Lift Like a Girl is a refreshing program for women who want to get stronger. I would highly recommend it for women who are looking for a new take on strength training – minus pink 3 lb. dumbbells – and also trainers who specialize in women’s fitness. Not only does it provide excellent programming advice and information, but it also covers other aspects of training like nutrition and mental training.
The thing that struck me first about Nia’s program is that you get a lot of bang for your buck. After you purchase the program, you receive access to over 2.5 hours of online presentations, with visual slides as well as audio accompaniment. You can also download the presentations to your computer. The Lift Like a Girl program only costs $29.99, which is really how much the strength training program section alone is worth. When you add in the “Eat Like a Girl” and “Think Like a Girl” segments, which are each almost an hour in length, you’re really getting a lot for your money. Here’s a quick rundown of what you will find in the Lift Like a Girl package:
- Introduction: Lies out the basic principles of the LLAG program.
- “Lift Like a Girl” segment: This segment is further divided into two parts, each about 50 minutes in length. The information presented here is comprehensive and covers everything you need to know to get started with heavier lifting – including bodyweight training, how to program your workouts, exercise substitutions, the role of isolation exercises, and more.
- “Eat Like a Girl” segment: In this segment, which is about 30 minutes long, you’ll find Nia’s advice on smart eating without obsessive calorie counting and watching the scale.
- “Think Like a Girl” segment: I love that Nia includes this part, which she describes as ‘mental strength training.’ This segment is a little over 20 minutes long.
These are the three words I would use to describe Nia’s program:
- Simple: One thing I love about Nia’s program is its simplicity. You won’t receive hundreds of pages of workouts with different combinations of sets and reps, but you will receive solid advice on the fundamentals that you can tailor to your own needs.
- Balanced: Nia’s approach is also refreshingly balanced. For example, although she does say that isolation exercises are not the best way to get lean and strong, she doesn’t simply dismiss them, either. Instead, Nia’s approach is “if you’re gonna do isolation exercises, you better earn ‘em.” Rather than treating isolation exercises like a staple of the gym diet or dismissing them entirely, Nia adds them on as a rewarding end to a well-rounded program based in more fundamental movements. The compound movements act as the foundation for the specific training. Nia recommends spending the last ten minutes of a solid compound workout doing isolation training to increase definition.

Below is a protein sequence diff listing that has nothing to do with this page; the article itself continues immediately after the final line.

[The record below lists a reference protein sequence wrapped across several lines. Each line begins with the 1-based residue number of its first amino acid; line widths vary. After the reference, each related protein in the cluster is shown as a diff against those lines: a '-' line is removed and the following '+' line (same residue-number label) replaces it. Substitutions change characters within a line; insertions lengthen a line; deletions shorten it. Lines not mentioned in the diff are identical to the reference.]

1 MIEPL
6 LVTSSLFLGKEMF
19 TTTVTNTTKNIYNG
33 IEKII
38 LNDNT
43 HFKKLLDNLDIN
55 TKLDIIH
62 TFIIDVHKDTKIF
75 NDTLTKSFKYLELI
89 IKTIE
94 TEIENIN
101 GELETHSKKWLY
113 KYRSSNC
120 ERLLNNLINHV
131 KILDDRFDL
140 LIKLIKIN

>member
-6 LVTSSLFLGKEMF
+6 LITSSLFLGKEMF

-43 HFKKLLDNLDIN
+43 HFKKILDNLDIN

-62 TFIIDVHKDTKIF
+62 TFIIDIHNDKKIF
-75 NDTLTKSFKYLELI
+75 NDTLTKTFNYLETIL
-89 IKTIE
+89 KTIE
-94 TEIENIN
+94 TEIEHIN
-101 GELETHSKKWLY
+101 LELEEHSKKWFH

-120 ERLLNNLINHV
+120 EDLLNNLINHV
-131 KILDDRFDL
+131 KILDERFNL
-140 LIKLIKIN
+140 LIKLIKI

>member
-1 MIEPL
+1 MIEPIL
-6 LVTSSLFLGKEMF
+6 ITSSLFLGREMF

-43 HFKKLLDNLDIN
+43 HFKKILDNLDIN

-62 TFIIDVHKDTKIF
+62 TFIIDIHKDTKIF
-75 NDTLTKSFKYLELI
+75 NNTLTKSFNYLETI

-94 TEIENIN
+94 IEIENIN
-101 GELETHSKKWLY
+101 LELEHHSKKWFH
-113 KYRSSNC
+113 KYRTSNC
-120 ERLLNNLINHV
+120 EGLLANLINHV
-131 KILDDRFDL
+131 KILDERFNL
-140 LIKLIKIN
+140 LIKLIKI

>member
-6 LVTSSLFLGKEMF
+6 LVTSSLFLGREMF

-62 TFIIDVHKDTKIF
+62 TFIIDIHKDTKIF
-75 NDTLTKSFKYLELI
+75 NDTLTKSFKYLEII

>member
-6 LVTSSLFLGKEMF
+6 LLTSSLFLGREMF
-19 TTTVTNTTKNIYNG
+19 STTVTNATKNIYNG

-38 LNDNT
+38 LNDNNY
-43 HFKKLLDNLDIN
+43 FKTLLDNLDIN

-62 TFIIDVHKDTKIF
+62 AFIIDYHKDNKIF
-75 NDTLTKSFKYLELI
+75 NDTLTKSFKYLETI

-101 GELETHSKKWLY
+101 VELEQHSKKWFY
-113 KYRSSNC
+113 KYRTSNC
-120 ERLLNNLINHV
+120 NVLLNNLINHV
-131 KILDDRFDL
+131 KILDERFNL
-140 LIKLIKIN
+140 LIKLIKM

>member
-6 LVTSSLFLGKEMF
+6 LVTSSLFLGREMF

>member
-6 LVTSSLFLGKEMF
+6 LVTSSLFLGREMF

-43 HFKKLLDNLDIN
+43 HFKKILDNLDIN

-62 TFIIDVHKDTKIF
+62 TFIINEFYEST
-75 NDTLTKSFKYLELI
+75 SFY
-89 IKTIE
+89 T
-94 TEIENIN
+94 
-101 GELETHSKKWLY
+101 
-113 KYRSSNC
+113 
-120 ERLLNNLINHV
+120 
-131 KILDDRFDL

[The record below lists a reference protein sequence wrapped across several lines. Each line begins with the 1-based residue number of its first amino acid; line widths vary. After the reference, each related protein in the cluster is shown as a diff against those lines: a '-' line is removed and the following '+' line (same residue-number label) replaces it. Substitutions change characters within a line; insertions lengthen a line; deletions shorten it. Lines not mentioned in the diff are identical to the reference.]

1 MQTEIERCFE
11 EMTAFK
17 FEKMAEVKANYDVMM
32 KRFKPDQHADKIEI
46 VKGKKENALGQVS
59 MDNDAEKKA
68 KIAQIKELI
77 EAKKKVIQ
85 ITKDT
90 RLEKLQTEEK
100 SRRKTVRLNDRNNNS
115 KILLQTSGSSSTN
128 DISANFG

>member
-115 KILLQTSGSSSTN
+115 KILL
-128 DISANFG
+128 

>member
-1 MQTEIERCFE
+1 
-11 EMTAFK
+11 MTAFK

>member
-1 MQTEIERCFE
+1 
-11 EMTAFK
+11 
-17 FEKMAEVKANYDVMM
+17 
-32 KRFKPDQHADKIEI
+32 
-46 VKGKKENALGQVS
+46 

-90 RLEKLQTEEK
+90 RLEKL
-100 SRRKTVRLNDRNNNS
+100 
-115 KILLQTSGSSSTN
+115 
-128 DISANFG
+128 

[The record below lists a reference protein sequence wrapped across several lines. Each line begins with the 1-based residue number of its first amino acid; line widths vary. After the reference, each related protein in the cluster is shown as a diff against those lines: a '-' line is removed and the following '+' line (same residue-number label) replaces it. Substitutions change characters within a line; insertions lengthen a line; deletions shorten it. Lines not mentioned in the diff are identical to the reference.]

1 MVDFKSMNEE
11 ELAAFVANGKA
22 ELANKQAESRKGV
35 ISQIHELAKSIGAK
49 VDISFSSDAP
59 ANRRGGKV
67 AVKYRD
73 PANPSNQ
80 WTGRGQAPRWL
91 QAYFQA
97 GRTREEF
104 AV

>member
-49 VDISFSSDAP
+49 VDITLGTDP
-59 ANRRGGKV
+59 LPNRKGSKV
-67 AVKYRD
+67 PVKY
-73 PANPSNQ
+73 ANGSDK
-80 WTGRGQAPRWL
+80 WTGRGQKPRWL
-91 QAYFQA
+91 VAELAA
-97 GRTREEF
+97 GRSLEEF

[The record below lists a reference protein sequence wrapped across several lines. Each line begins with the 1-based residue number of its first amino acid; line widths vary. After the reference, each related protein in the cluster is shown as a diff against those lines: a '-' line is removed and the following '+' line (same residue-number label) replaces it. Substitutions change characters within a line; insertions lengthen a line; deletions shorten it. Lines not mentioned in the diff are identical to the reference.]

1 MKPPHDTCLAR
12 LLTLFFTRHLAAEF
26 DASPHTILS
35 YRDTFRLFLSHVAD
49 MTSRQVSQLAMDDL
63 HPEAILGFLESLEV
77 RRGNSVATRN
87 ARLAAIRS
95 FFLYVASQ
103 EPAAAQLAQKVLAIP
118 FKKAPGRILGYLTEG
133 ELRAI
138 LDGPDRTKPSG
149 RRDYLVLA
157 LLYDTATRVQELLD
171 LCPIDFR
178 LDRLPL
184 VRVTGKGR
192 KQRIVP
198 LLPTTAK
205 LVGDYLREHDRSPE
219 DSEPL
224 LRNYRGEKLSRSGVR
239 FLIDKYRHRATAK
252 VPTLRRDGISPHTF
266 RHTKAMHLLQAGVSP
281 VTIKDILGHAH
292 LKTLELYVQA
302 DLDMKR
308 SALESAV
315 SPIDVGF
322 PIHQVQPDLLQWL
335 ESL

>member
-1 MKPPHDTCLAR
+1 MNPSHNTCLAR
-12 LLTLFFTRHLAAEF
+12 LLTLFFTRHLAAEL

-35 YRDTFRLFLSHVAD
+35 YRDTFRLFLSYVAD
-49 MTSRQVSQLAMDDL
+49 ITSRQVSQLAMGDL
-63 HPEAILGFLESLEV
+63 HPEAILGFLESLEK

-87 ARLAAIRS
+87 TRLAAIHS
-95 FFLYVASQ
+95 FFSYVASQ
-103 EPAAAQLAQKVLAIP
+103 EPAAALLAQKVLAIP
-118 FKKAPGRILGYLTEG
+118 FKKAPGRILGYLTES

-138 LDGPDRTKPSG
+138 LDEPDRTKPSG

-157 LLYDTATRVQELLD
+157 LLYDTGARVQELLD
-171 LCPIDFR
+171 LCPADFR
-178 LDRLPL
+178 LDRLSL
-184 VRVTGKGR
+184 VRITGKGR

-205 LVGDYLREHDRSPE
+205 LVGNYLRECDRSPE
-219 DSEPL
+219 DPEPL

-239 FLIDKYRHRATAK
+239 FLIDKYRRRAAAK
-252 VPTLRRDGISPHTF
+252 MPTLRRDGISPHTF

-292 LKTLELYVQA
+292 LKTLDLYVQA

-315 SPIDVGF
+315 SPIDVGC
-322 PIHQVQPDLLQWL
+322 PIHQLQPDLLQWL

- Flexible: Nia’s program is also flexible. For exercise selection, for example, she recommends that you choose any variety of the pull & press, squat, and deadlift movements, and cater those to your specific abilities and limitations. If you don’t have the mobility or equipment to do a barbell back squat, for example, Nia provides advice for substitutions. I found this segment helpful for my at-home workouts, since we don’t have an extensive amount of equipment at home.
These three qualities apply as much to the “Eat Like a Girl” and “Think Like a Girl” segments as they do the actual lifting portion.
There’s one word I left out: effective. An approach like Nia’s can’t help but be effective. Not only is it well thought-out, but it’s also manageable and even, I dare say, enjoyable. By making the workouts simple and smart, Nia makes it easier to be consistent with your training.
A final word: Nia stresses that you don’t have to kill yourself at every workout to be successful and see significant gains in strength. After years of high-intensity workouts, it was hard for me to change my mindset about this one. Since I’ve become a mom and don’t always have time for an hour-long killer workout, I have seen more strength gains and a better overall sense of wellbeing by implementing this approach. That’s not to say there’s no place for a crusher here and there, but it’s nice to hear someone else confirm that those short but heavy workouts are actually effective, even if they don’t make you feel like you need to throw up.
I highly recommend Nia’s program to women who are looking for an alternative to what is, unfortunately, often found in commercial gyms these days. Also, if you’re a male trainer who works with female clients, this program is a great way to get a woman’s perspective on strength training. Not to say men don’t know anything about training women, but it might help to hear it from a girl.
“Lift Like a Girl” is available for $29.99 at NiaShanks.com.